Irrigation: Should You Repair, Upgrade or Replace?

29 April 2024 Feature Article

The point of the year has arrived, or possibly even passed for some, when it is time for commissioning the irrigation system. There is little or no justification for having an expensive piece of maintenance equipment and not having it ready and primed for when it will be needed. The past few years have provided us with cold, dry springs tapering off to wetter summers. With such a wet winter and early spring, this year may be different. Are we due for a hot dry summer? And if so, are you ready?




Many irrigation systems in the UK and Ireland were installed in the 1980s and 1990s and currently may be nearing the end of their productive life. They may perhaps even not be fit for purpose or indeed not meet current health and safety standards. That’s without even mentioning the fact they could be wasting considerable amounts of water.

It may be the time to analyse whether it is expedient to sit back and do nothing, to repair the ailing system, to upgrade it – or to grasp the nettle and replace it.

The first step in each of these decisions is to undertake a thorough irrigation system audit/evaluation and seek advice from a competent and independent irrigation professional.

This should consider all aspects of the irrigation system looking at the following areas:

  • Water resourcing
  • Water storage and provision
  • Pump house and pumping station
  • Distribution pipework
  • Control valves
  • Sprinklers (operation, spacing and efficiency of application)
  • The central control system
Royal County Down1_AMA.jpg
The options:

1) Repair

Repair may be one option, and almost certainly the least expensive, but will it be the most cost effective over time? Replacing a pump with a new or reconditioned one may put intolerable pressure on the pipework causing future problems. The pipework itself may not be of sufficient integrity to support modification to the system, uPVC pipework having long been replaced by PE (polyethylene). Poorly maintained junction boxes and old solenoid valves may be causing leakage and subsequent wastage of water.

Over the years, green putting surfaces migrate with different cutting regimes, styles and shapes, and the current distribution of the sprinkler heads may not be set up to give head-to-head contact and the subsequent distribution pattern of the water will therefore be poor. If the quantity of water used is a problem either as a cost, or as a diminution of supply, reducing the sprinkler arcs may be a possible solution. A reduction from 360 degree to 180 degree will make a substantial saving in water usage.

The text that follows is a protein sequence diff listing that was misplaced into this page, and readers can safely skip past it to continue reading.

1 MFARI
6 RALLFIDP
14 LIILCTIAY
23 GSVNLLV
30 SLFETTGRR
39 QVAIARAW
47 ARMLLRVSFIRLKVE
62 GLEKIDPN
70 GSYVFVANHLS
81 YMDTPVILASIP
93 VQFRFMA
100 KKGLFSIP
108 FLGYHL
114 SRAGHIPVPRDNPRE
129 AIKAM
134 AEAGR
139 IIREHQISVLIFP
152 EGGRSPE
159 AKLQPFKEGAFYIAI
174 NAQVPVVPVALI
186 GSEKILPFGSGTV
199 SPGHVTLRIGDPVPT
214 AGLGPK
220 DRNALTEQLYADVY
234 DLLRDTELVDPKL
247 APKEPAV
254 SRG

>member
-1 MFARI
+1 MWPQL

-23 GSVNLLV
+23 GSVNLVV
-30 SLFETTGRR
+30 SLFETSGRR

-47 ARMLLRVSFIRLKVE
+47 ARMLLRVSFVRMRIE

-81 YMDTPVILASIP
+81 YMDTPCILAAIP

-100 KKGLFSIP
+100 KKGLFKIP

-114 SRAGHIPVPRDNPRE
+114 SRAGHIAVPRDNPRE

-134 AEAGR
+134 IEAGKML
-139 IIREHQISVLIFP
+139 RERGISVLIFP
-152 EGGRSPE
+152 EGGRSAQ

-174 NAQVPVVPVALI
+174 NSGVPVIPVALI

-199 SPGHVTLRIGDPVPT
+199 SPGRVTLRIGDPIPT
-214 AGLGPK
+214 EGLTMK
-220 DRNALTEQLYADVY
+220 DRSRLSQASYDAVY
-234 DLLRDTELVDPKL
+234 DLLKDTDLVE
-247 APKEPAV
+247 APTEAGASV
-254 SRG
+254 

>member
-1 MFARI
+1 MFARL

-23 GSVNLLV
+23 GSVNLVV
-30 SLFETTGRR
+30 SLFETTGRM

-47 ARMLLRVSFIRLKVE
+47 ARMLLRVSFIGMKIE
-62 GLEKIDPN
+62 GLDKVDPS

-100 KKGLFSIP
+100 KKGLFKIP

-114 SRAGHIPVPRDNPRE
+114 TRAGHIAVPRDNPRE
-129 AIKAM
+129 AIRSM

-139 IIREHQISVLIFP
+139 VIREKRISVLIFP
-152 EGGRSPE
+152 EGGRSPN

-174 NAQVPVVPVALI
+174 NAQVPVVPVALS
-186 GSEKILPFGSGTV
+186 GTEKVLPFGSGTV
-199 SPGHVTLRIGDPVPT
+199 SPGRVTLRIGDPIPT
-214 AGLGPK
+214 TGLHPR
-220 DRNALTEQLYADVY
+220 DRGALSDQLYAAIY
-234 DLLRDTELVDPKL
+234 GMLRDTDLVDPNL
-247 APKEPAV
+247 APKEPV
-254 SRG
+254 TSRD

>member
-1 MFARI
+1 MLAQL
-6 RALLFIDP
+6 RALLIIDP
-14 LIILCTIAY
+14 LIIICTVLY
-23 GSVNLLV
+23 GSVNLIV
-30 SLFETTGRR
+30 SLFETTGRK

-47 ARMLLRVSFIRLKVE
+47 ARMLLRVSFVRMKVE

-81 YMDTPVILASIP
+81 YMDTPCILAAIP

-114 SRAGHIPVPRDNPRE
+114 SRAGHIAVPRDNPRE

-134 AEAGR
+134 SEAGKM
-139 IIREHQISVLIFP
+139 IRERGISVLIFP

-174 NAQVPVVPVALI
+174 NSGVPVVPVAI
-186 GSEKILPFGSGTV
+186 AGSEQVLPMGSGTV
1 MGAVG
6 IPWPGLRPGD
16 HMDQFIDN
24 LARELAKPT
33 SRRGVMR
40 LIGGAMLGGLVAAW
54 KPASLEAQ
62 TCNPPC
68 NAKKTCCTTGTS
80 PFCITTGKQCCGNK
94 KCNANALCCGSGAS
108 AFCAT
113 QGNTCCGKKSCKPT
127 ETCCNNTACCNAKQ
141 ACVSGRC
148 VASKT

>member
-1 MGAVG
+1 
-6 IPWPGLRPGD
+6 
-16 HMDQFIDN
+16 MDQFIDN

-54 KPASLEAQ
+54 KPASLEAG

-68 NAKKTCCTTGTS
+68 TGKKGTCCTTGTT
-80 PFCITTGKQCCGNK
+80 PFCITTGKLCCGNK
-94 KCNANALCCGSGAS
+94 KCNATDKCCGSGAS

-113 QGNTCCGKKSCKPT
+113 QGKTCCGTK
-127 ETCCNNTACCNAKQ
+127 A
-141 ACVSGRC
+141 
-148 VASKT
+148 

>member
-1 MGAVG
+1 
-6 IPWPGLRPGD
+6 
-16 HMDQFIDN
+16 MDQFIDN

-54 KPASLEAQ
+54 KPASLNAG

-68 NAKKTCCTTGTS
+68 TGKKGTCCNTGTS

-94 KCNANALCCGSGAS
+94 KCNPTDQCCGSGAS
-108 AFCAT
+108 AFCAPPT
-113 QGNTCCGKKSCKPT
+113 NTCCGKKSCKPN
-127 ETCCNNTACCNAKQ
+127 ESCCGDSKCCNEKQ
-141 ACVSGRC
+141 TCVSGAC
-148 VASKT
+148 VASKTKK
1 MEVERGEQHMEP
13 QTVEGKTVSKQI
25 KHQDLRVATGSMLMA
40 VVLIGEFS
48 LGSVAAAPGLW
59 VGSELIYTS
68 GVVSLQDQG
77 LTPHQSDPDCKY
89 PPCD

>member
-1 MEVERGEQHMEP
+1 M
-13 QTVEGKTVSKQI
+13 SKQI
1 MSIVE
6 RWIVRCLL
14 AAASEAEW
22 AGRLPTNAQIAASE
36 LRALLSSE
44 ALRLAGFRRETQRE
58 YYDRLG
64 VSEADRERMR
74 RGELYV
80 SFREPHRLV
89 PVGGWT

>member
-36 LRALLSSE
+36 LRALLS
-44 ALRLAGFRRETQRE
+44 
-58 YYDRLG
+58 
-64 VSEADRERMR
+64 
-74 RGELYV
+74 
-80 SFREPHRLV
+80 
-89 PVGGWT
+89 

2) Upgrade

Upgrading the system may involve looking at the whole ethos of ‘What do we wish to irrigate?’ Is it to be greens and tees only or do we aspire to cover green approaches, green surrounds, walkways and even fairways? Any upgrade should always be balanced with the integrity of the existing system. Questions need to be asked:

Do we have enough water? Do we have sufficient water storage? Is the pipe sizing sufficient to allow for the increasing amounts of water? Is the irrigation time window sufficient to allow us to apply this increased amount of water? Do we have sufficient power supplies? And many more too numerous to mention here.

3) Replace

An independent audit and evaluation will undoubtedly help to resolve many of the questions. If the decision is to replace then, while this is optimal and the most cost effective, it may not be possible to replace the whole irrigation system in one year. However, if a phased approach is adopted it is imperative the new irrigation design masterplan is embedded in the overall golf club management and financial plan to be implemented over a few consecutive years.

An irrigation system is arguably the most expensive single piece of maintenance equipment in which a golf club can invest and, as most of it is out of sight and therefore out of mind, it is frequently neglected and sometimes poorly designed.

Two factors must be considered: Firstly, whether you believe in global warming or climate change, the need for irrigation will increase as the grass plant is 90 per cent water. And secondly water costs will rise and rise significantly.

So, a correctly designed, installed, maintained and managed irrigation system will help to sustain the overall quality of the facility. Quality, as we all know, is what keeps the punters clamouring to become members or seek out your facility as a visitor or a society. GI

About Adrian

Adrian Mortram is managing director of Adrian Mortram Associates, who are international golf course and sports turf irrigation designers and consultants based in the UK. Adrian has provided irrigation design consultancy to eight of the current Open Championship venues and recent UK Ryder Cup venues and has undertaken numerous education sessions on behalf of BIGGA both at regional and national levels. In his spare time, he is a keen outdoor enthusiast and can be found climbing, mountaineering or cycling the roads of the UK.

Adrian Mortram Photo (1).JPG
Adrian Mortram



Adrian Mortram.JPG
Adrian Mortram
AMA Irrigation Consultants | Managing Director 


Please confirm!